Arthritis & Rheumatism, Volume 62,
November 2010 Abstract Supplement

Abstracts of the American College of
Rheumatology/Association of Rheumatology Health Professionals
Annual Scientific Meeting
Atlanta, Georgia November 6-11, 2010.


Scleritis: A New Paradoxical Effect of Etanercept? A Series of 3 Cases and a Systematic Literature Review of Etanercept-Associated Inflammatory Eye Disease.

Gaujoux-Viala1,  Cécile, Giampietro2,  Cecilia, Gaujoux3,  Thomas, Ea4,  Hang-Korng, Orcel4,  Philippe, Liote4,  Frédéric

Paris 6 – Pierre et Marie Curie University; Rheumatology, Pitié-Salpêtrière Hospital, Paris, France
Paris 6 – Pierre et Marie Curie University; Rheumatology, Pitié-Salpêtrière Hospital, Paris, France 2University of L'Aquila, L'Aquila, Italy
Paris 7 University, Medicine Faculty; AP-HP, Lariboisière Hospital, Ophtalmology Department, Paris, France
Paris Diderot University, School of Medicine; Lariboisière Hospital, AP-HP, Rheumatology Department, Paris, France

Background:

The widespread use of TNFa antagonists has led to the recognition of paradoxical adverse effects, defined as the onset or exacerbation of disorders that are usually improved by TNFa antagonists. Cutaneous psoriasis, Crohn disease and uveitis exacerbations have been extended reported. Scleritis, a serious and sight threatening ocular inflammatory disease, has recently been described like another possible paradoxical event of anti-TNF-a and particulary of etanercept.

Objectives:

1) to report 3 cases of severe bilateral scleritis caused by administration of etanercept for rheumatoid arthritis, and 2) to review the literature related to inflammatory eye diseases associated with the use of etanercept.

Methods:

1) Three cases of severe bilateral scleritis during etanercept therapy were analyzed. 2) A systematic review of the literature in PUBMED, EMBASE, Cochrane library and hand search was performed until May 2010 using terms as etanercept, Enbrel, scleritis, uveitis, orbital myositis and inflammatory eye disease.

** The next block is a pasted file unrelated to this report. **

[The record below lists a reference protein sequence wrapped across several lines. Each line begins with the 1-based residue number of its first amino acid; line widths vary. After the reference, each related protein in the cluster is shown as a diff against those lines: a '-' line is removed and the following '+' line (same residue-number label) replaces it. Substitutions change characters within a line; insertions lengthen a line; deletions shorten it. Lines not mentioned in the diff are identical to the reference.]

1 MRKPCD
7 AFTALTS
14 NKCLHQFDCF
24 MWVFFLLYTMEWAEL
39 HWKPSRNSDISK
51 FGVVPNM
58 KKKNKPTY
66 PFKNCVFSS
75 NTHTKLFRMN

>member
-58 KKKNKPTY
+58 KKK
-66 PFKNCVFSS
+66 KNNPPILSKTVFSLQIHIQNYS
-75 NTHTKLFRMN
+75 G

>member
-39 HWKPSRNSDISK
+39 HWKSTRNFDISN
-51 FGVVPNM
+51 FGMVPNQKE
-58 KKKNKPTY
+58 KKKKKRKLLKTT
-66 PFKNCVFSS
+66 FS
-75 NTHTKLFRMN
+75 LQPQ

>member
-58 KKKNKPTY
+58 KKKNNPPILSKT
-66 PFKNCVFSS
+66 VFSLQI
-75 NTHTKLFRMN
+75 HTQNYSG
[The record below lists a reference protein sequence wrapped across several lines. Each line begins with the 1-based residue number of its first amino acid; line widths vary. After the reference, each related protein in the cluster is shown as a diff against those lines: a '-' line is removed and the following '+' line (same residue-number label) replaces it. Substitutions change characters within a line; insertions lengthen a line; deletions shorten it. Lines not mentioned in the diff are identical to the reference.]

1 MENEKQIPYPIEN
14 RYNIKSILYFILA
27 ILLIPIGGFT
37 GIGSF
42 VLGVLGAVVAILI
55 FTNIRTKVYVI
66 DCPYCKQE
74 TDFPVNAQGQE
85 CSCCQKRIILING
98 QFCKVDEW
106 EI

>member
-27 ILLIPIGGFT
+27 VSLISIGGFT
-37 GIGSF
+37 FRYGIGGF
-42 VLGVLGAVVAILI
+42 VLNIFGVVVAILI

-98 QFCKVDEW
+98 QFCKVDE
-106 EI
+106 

Results:

1) Three patients with seropositive rheumatoid arthritis developped for the first time during their long-lasting disease (disease duration: 9, 20 and 21 years), scleritis or sclero-uveitis 7–28 months after the initiation of etanercept. In all patients the underlying disease had well responded to anti-TNF alpha therapy. Ocular inflammation underwent remission after discontinuation of etanercept and no other relapses were observed. Interestingly, 1 patient experienced a worsening of symptoms after rechallenge of treatment and drug discontinuation led to rapid resolution.

2) 34 cases of inflammatory eye diseases believed to be associated with the use of etanercept have been reported in the literature: 26 uveitis, 7 scleritis, 1 orbital myositis, concerning 14 RA, 8 juvenile idiopathic arthritis, 10 ankylosing spondylitis and 2 psoriatic spondylarthropathy. Mean age of patients was 44.1 ± 13.7 years and 84.6% were women. The mean rheumatic disease duration was 11.8 ± 9.6 years. Regarding the time-to-onset, the average time between the beginning of etanercept therapy and the onset of symptoms was 12.3 ± 9.1 months, with exposure times ranging between 1 and 36 months. Dechallenge was performed in 19 patients, leading to resolution of symptoms. Rechallenge was done in 6 cases.

Conclusion:

Ocular inflammation is paradoxically a potential adverse event of etanercept even in previously uninvolved eyes. Patients being treated with TNFa soluble receptors should be closely monitored for the development of ocular signs and symptoms in order to detect flares secondary to etanercept therapy and necessitating discontinuation.

To cite this abstract, please use the following information:
Gaujoux-Viala, Cécile, Giampietro, Cecilia, Gaujoux, Thomas, Ea, Hang-Korng, Orcel, Philippe, Liote, Frédéric; Scleritis: A New Paradoxical Effect of Etanercept? A Series of 3 Cases and a Systematic Literature Review of Etanercept-Associated Inflammatory Eye Disease. [abstract]. Arthritis Rheum 2010;62 Suppl 10 :413
DOI: 10.1002/art.28182

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